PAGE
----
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AS and A Level: Other Historical Periods

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    The traditional view among the majority of historians for a long period of time regarding medieval women was that they were very much dependent on men and rather helpless without either the male dominated political, clerical and economic aspects of society at these times. Their role was seen as being purely domestic with the exception of those who became a nun, as women were expected to stay at home tending to all the required duties of the household. One source which gives an idea of how medieval women were trapped in this helpless, domestic ideal is a famous poem written by Lord Tennyson called, 'The Lady of Shalott'.

    • Word count: 2655
  2. Alexander II is sometimes called the Tsar Liberator. Is this an accurate interpretation of his reign?

    Many educated Russians read the work of Scottish economist "Adam Smith" who argued that free wage labour was more productive than forced serf labour1. This was significant as it reflected the Russian economy at the time whereby there was a low productivity of serf labour. Nobles were said to find it extremely difficult to extract from their serfs the resources needed to support their Westernised lifestyles. Hence it was argued that Serfdom was an inefficient way of using labour and as a result Russia's agriculture would stagnate and so would the entire Russian economy.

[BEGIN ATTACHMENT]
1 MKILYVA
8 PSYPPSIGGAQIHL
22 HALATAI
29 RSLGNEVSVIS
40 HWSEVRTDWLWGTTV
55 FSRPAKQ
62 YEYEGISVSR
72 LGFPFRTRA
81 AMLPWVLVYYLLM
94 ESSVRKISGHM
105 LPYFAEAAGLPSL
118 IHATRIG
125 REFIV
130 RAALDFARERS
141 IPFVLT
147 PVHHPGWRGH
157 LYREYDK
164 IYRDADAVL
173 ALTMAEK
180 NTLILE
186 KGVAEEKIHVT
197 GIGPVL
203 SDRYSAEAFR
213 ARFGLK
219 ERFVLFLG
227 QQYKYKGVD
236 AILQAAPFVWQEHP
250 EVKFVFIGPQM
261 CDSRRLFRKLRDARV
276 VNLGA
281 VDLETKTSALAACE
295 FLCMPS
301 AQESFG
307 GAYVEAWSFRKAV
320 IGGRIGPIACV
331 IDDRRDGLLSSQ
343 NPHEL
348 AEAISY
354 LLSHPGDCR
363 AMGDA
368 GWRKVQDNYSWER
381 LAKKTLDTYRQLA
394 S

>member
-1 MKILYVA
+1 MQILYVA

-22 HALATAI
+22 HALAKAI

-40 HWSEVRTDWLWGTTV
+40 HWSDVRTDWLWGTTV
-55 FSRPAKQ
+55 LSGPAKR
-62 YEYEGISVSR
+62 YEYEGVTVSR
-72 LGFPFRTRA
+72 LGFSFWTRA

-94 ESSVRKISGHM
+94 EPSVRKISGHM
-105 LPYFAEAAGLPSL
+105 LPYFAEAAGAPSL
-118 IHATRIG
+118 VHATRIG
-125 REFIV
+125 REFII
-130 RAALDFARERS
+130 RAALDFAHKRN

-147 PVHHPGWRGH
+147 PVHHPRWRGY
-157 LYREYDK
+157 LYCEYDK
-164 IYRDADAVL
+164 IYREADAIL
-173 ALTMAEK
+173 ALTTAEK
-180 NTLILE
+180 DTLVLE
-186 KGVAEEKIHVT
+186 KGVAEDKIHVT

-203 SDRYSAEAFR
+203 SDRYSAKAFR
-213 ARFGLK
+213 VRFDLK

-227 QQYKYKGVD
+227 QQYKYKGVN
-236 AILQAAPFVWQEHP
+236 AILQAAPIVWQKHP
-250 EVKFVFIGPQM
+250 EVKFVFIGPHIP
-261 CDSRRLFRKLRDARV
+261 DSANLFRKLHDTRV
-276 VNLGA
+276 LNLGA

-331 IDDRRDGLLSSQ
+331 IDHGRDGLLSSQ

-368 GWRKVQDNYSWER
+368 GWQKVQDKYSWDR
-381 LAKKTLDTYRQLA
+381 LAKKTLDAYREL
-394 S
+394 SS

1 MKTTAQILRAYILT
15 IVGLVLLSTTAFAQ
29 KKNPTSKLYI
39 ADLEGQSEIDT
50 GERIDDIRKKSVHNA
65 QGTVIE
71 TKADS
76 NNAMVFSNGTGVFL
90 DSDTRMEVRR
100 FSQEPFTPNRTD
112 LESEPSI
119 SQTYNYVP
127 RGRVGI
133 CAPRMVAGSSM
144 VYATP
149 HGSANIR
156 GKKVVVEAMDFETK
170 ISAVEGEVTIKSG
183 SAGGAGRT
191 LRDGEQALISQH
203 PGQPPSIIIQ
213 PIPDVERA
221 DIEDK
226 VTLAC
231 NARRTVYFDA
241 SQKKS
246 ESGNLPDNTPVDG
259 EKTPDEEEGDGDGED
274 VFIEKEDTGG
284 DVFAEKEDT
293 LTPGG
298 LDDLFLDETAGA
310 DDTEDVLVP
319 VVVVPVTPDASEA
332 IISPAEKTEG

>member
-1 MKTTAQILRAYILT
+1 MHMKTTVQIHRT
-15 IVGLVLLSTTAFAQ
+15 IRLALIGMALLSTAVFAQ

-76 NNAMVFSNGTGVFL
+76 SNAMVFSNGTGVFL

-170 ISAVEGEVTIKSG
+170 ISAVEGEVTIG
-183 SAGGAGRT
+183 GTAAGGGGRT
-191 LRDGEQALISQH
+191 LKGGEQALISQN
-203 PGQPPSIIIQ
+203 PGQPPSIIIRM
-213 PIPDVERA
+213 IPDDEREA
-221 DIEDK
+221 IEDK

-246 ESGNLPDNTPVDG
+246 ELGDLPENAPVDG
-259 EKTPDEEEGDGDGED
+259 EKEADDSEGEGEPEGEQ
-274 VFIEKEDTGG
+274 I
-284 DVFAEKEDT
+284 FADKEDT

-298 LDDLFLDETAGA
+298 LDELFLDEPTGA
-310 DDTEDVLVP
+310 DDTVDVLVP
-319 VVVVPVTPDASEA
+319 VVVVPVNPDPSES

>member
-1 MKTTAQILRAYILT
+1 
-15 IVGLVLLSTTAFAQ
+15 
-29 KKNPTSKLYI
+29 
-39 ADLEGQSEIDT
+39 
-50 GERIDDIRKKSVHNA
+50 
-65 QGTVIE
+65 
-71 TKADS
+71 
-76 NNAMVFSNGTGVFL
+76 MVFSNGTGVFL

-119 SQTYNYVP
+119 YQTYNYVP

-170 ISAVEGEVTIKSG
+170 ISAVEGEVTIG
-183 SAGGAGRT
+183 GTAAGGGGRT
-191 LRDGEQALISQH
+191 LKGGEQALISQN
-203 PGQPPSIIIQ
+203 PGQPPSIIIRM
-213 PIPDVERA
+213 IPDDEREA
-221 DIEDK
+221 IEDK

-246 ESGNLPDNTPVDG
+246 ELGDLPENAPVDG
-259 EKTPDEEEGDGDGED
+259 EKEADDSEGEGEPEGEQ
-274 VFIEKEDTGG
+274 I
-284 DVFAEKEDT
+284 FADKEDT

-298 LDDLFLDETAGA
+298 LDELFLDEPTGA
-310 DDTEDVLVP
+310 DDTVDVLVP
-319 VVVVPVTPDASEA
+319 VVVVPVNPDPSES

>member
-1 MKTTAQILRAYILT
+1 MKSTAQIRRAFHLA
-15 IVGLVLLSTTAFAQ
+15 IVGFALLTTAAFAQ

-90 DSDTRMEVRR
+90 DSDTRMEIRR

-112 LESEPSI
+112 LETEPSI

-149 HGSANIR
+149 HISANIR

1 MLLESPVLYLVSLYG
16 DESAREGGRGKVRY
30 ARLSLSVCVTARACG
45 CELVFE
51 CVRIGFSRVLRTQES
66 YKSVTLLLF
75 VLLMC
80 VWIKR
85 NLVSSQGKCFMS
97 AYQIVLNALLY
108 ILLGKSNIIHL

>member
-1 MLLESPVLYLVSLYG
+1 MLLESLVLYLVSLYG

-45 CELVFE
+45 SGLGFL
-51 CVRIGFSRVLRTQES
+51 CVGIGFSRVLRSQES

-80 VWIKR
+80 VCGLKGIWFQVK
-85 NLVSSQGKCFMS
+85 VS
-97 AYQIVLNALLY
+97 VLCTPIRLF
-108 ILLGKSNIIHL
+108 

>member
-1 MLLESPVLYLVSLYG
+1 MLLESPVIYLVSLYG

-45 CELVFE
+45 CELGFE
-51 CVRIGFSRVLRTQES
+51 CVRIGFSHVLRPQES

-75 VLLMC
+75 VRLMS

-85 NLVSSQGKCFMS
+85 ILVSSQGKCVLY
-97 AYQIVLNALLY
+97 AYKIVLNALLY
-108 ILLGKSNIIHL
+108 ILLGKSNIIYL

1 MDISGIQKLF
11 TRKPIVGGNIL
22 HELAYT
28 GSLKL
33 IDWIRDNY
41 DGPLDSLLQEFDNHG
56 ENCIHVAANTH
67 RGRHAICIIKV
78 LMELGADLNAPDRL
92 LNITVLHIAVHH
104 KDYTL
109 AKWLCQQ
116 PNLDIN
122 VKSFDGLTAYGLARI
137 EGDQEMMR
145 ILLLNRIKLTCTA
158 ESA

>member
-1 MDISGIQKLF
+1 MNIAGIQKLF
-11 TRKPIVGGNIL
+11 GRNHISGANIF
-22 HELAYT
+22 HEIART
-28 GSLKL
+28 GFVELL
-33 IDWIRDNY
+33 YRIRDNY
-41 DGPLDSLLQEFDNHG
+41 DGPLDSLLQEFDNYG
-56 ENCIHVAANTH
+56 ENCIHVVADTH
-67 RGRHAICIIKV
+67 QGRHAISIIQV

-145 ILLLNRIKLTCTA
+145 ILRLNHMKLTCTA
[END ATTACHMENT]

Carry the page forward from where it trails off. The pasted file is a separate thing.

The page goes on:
• Word count: 2084
  3. To What Extent Was The Late Middle Ages A Time Of Unrest In Europe

    Each area had different needs, and the Princes were in a much better position to decide on what was required for their principality than a single figure potentially based on the other side of the Empire. The idea that any problems would be eradicated by this system is certainly not the case however, and it will become clear that this was a flawed system with the potential for a great amount of unrest within the Empire. During the late Middle Ages, England, France and Spain were the countries that dominated Western Europe, and Spain was certainly one example of how Europe was in some ways quite stable.

    • Word count: 2684
  4. To what extent was the German government responsible for the outbreak of the First World War in 1914?